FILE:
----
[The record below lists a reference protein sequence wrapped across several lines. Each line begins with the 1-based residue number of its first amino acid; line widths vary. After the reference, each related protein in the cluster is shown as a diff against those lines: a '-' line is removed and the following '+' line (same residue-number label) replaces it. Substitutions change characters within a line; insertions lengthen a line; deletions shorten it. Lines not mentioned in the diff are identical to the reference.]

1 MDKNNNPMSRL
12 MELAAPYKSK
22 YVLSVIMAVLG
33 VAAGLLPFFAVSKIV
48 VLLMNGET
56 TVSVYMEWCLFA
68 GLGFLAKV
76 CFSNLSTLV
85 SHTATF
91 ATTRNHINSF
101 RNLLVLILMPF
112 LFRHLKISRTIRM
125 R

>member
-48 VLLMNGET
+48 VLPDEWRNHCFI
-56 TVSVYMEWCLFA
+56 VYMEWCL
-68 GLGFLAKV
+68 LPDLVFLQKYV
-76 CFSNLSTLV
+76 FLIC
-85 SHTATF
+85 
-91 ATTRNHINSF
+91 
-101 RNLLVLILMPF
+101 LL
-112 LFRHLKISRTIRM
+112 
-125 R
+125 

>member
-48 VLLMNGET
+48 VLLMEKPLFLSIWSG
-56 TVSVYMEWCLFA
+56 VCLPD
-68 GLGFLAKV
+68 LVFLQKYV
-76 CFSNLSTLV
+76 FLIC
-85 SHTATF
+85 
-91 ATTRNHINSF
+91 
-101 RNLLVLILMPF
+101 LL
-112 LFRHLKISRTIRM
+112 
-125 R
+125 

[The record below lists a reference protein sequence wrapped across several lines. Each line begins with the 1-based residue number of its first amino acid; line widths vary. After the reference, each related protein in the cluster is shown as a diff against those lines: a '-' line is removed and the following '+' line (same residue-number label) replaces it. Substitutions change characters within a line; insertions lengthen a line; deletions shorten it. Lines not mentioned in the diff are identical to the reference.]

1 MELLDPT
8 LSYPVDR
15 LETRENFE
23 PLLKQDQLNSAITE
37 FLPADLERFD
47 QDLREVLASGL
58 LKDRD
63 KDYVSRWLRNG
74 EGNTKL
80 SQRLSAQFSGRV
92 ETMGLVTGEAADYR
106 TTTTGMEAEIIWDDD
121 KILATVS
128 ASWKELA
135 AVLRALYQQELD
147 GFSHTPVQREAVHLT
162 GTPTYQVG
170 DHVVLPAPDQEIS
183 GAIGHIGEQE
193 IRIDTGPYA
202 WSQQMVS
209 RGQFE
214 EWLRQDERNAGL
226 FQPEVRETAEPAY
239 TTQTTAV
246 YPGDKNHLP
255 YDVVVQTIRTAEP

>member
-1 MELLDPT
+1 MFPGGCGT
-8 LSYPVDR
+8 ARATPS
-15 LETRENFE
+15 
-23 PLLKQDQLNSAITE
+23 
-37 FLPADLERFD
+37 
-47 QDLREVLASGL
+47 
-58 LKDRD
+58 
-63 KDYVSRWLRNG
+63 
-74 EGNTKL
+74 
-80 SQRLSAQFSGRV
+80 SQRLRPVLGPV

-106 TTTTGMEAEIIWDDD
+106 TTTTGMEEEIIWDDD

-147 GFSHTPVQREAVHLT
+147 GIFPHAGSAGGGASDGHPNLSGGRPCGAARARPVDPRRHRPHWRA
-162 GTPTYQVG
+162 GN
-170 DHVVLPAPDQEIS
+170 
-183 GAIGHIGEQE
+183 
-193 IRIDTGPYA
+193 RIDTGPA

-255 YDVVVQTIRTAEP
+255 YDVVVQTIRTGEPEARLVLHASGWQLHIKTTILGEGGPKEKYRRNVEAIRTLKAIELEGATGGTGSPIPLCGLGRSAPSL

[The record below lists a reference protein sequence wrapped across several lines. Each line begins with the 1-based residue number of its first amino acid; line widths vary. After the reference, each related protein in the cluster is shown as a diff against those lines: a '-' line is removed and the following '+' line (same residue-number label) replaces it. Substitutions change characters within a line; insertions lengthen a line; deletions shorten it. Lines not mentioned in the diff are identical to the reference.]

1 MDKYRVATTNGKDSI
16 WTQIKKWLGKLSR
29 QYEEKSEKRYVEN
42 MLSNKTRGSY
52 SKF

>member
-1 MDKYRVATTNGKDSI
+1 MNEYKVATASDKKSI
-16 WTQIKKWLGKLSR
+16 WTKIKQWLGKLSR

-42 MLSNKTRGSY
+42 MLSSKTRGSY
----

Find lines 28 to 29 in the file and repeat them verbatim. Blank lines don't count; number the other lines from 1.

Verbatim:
-101 RNLLVLILMPF
+101 LL